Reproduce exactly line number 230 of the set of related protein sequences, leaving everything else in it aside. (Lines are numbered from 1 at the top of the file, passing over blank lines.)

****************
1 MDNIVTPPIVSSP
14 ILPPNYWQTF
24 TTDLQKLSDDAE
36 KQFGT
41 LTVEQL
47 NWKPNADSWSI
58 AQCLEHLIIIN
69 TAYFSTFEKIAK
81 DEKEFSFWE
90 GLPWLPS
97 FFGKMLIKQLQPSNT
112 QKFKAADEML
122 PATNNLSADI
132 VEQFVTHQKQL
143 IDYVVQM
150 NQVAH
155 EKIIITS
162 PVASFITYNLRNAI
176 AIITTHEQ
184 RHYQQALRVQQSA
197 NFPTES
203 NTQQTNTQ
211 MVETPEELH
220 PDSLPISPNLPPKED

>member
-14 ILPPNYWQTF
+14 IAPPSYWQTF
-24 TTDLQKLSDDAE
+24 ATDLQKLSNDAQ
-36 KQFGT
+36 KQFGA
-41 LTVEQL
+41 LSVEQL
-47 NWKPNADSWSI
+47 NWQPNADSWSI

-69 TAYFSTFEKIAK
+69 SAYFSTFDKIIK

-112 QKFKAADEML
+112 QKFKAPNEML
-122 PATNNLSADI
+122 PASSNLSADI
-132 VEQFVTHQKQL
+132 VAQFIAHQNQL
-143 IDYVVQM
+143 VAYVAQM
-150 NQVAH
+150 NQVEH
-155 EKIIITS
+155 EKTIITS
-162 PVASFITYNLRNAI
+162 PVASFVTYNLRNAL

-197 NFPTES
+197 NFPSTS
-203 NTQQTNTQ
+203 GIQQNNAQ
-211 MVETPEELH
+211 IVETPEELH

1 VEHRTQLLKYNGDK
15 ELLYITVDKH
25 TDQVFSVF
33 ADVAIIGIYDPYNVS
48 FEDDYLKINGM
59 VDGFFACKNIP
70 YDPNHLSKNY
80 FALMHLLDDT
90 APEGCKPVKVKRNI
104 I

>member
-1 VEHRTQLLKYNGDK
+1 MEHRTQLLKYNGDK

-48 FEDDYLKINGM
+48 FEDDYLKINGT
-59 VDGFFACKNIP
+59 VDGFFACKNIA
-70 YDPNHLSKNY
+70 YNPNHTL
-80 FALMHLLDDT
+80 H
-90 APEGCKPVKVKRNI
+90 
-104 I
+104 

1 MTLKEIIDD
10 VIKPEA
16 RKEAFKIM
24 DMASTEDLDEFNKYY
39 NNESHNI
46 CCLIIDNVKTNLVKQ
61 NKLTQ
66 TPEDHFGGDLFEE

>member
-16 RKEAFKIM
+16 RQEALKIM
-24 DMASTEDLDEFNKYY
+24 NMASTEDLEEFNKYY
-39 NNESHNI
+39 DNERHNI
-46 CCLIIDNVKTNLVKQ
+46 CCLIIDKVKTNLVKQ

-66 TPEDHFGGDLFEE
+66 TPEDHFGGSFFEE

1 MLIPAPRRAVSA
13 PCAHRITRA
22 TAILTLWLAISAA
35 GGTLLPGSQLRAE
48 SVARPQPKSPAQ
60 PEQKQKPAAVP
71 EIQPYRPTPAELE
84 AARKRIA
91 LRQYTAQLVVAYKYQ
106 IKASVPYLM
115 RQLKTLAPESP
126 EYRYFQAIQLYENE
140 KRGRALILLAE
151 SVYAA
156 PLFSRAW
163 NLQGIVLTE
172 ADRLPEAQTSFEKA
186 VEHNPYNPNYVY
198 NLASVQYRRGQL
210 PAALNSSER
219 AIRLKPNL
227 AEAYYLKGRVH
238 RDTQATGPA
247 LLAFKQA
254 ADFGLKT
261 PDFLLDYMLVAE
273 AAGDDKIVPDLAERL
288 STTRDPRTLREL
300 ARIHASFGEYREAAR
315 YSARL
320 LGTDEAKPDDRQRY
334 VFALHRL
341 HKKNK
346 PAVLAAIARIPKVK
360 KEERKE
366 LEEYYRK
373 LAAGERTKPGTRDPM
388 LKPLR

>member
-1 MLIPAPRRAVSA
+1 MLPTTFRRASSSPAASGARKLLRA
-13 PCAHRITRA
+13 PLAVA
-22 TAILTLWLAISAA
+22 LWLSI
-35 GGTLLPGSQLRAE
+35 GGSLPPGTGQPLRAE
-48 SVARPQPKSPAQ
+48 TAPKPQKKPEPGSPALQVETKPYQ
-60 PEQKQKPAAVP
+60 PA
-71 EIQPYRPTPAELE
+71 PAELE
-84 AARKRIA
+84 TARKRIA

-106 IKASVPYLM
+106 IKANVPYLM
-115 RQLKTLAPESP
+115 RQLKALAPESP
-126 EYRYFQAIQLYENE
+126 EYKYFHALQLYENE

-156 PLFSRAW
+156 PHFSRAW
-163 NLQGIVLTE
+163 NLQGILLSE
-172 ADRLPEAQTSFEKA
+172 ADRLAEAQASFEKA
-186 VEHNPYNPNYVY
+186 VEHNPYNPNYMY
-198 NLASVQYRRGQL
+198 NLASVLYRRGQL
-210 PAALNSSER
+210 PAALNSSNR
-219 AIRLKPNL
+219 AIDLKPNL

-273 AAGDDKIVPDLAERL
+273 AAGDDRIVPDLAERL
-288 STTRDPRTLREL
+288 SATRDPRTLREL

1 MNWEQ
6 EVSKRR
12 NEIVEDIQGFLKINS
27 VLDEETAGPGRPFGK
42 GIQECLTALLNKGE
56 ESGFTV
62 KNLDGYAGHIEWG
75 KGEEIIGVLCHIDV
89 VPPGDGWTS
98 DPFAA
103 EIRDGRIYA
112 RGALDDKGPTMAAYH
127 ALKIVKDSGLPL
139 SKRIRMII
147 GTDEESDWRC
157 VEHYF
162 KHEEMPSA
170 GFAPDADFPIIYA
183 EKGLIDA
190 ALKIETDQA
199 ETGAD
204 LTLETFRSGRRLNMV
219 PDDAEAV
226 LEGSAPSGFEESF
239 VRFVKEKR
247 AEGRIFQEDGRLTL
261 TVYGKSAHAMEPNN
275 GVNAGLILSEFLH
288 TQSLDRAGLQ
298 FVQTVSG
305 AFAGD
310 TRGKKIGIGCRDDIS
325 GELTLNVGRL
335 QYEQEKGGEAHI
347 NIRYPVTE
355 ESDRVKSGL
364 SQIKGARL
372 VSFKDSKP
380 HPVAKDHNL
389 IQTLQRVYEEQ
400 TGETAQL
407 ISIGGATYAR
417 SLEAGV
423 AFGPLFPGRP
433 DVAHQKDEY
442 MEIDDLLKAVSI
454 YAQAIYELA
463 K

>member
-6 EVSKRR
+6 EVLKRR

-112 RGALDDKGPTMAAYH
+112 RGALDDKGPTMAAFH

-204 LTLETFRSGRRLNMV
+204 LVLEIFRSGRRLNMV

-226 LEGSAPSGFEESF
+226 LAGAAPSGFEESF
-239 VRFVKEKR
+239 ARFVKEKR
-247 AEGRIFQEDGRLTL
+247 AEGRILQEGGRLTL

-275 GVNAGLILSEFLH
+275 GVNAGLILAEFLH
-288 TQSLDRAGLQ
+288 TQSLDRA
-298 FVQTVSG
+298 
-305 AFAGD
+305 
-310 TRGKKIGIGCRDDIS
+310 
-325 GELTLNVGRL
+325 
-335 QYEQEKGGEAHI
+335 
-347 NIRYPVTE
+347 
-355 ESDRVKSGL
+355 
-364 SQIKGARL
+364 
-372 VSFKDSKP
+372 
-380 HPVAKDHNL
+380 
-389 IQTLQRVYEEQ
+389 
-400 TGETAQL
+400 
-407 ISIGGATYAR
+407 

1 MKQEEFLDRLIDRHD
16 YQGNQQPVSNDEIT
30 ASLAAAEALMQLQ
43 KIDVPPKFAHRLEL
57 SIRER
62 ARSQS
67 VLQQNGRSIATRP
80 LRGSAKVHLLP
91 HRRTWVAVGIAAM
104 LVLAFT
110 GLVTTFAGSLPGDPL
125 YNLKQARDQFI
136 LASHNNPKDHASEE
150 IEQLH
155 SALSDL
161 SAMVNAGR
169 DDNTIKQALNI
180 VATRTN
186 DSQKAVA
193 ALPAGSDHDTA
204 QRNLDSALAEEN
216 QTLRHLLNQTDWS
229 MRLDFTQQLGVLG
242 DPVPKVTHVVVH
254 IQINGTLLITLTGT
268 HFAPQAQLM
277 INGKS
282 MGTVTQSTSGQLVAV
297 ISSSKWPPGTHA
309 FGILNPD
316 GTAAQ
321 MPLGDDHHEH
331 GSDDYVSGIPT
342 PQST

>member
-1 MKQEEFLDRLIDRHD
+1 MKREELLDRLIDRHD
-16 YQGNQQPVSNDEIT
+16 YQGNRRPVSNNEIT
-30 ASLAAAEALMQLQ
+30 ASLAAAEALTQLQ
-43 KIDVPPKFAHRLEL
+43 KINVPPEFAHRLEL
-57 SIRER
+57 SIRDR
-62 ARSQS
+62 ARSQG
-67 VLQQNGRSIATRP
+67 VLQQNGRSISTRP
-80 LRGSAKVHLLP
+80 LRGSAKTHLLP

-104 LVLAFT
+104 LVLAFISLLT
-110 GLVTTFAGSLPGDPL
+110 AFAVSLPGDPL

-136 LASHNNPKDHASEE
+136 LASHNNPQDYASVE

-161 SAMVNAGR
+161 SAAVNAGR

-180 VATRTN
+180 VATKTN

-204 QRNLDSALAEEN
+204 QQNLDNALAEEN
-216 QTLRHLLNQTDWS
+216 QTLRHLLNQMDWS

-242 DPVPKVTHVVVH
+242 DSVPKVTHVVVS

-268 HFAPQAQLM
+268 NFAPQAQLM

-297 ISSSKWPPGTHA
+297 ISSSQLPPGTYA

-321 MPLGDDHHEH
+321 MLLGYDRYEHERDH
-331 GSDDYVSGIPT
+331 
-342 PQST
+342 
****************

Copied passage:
-6 EVSKRR